It has been almost a year since his last message to followers, recorded as Islamic State militants girded themselves for a U.S.-backed assault on Mosul, their largest stronghold. The city is now fully controlled by the Iraqi government, and Mosul's mosque — from which Baghdadi made his only public appearance as the militant group's leader — lies in ruins, a shattered reminder of the dominance the Islamic State once held over a swath of land that spanned almost a third of Syria and Iraq.
Three years on, the Islamic State, also known as ISIS, is defending a shrinking stretch of territory.
In Iraq, the group is down to two strongholds after losing a grueling nine-month battle for control of Mosul. In Syria, the Islamic State has all but lost its grip on its onetime de facto capital of Raqqa and is facing parallel U.S.- and Syrian-backed offensives in the oil-rich eastern province of Deir al-Zour.
In Thursday's recording, the voice purporting to be Baghdadi's cast those defeats in a more charitable light.
"This predicament is a generous gift from God," he said.
He also consoled foot soldiers and supporters over their recent defeats, saying the top priority for Muslims is to "satisfy" God.
"Victory against their enemies and the enemy of God comes next," the speaker said, lauding what he depicted as a valiant defense of Mosul.
The date and whereabouts of the message's recording are unclear. Baghdadi is notoriously secretive and rarely sighted. News reports have suggested that he suffered a serious injury in the spring of 2015.
On Thursday, some online commentators said that the latest recording appeared to assume that the city of Raqqa had been entirely recaptured by a Syrian force, suggesting the audio had been recorded without a clear release date.
Russian officials said in June that there was a "high probability" that the Islamic State leader had died in an airstrike on Raqqa. But U.S. officials have said as recently as August that Baghdadi was alive.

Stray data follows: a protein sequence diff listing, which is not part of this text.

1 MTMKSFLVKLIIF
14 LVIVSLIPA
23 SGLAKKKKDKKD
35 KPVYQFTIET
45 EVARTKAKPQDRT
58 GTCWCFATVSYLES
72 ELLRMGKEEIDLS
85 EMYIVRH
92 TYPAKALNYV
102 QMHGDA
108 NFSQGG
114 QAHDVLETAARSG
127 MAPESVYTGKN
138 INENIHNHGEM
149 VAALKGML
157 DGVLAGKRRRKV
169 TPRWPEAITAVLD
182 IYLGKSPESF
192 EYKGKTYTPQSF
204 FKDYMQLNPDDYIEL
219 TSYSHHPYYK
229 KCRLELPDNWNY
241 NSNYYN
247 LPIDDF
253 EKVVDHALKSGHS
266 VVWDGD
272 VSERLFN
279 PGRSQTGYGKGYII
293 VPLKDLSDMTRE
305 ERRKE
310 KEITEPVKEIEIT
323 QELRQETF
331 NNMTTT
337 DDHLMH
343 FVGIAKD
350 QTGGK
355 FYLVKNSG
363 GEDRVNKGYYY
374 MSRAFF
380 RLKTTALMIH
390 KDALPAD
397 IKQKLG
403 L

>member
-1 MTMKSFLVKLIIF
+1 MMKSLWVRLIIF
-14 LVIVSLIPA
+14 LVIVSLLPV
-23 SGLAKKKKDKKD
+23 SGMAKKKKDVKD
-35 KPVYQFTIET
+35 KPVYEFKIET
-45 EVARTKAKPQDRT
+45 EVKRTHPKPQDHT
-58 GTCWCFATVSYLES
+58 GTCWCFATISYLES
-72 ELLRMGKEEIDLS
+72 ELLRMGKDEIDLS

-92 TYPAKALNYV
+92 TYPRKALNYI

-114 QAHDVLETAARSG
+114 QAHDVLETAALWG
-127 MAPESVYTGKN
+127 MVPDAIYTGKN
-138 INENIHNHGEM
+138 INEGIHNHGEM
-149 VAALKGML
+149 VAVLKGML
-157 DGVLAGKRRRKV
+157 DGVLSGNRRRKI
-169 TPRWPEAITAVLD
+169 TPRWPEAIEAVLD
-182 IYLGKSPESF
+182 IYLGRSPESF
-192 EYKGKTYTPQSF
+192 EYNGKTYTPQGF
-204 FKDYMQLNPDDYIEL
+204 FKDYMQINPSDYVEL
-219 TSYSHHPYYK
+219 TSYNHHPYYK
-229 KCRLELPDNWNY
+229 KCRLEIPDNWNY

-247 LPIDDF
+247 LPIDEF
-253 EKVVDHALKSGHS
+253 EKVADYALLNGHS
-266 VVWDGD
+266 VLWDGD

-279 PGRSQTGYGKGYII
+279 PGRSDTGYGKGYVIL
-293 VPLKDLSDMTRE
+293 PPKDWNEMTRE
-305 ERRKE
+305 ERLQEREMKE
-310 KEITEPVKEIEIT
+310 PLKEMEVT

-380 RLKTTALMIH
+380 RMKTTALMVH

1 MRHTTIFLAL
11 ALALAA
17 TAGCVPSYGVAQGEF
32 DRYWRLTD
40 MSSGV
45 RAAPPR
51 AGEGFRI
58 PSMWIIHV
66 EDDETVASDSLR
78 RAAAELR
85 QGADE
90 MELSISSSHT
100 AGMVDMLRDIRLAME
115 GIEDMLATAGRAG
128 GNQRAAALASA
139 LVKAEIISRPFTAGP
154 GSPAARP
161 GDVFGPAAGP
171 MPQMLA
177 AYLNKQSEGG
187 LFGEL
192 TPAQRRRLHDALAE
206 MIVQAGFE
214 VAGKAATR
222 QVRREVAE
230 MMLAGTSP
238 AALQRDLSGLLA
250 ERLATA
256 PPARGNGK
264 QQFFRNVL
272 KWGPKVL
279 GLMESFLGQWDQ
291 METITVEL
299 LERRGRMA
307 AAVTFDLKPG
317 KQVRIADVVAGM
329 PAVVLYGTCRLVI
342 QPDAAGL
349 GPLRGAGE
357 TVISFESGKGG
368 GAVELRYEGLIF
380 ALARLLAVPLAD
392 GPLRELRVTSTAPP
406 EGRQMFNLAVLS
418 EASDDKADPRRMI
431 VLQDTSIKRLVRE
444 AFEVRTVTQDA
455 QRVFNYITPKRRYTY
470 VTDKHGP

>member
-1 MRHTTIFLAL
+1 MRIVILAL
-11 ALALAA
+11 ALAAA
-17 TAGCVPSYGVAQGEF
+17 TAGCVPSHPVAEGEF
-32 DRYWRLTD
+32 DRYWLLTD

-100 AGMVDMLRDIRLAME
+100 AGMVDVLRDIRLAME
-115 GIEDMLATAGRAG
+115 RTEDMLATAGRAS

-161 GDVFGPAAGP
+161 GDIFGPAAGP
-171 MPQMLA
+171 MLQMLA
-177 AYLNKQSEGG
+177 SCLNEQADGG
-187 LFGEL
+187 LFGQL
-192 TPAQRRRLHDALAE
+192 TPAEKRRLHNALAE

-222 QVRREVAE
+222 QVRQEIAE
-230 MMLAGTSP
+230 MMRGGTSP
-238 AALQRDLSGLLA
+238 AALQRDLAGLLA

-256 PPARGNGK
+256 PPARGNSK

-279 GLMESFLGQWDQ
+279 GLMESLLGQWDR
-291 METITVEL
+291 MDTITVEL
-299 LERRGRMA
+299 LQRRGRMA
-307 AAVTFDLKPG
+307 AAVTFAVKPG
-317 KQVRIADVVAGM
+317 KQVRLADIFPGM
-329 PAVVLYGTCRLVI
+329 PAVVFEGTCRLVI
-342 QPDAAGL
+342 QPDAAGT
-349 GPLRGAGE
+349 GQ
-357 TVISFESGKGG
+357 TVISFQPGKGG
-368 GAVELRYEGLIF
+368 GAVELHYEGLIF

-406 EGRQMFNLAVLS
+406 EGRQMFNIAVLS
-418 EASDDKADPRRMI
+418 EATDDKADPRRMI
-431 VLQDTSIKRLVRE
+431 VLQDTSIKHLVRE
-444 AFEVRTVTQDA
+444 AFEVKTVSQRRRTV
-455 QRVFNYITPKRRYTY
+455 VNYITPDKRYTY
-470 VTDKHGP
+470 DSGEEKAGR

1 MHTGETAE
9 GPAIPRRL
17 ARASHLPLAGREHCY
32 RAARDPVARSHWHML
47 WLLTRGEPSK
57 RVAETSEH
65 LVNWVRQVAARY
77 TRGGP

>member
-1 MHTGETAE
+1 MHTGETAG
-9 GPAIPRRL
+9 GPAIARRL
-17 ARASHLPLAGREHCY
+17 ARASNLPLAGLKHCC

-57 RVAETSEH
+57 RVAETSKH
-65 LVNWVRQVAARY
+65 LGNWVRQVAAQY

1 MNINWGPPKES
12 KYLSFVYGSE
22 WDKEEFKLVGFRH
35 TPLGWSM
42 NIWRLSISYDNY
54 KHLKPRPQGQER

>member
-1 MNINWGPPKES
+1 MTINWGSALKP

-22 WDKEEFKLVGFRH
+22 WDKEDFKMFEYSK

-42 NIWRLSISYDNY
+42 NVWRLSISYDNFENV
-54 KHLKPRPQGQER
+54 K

According to Western diplomats, the Islamic State's most senior leadership are mostly believed to be hiding around the city of Mayadin in eastern Syria, now a key military target for the U.S.-led coalition.
As the group loses territory on the home front, it has coordinated and inspired attacks across the Middle East and Europe. On Sept. 15, it claimed responsibility for a bomb attack on the London Underground, wounding 29 people and stoking domestic fears about the continued appeal of its Islamist message among some young Britons.
In Thursday's audio recording, the speaker told followers to intensify attacks on the "headquarters" and "media centers" of perceived enemies.
"America, Europe and Russia are living in a state of terror," he said, according to a translation by the SITE Intelligence Group, which tracks Islamic State propaganda.
"Never allow the crusaders and apostates [to] enjoy a life of peace and security in their homes at the same time your brothers taste the bitterness of strikes and destruction," the speaker said.
Zakaria Zakaria in Istanbul and Tamer El-Ghobashy in Irbil, Iraq, contributed to this report.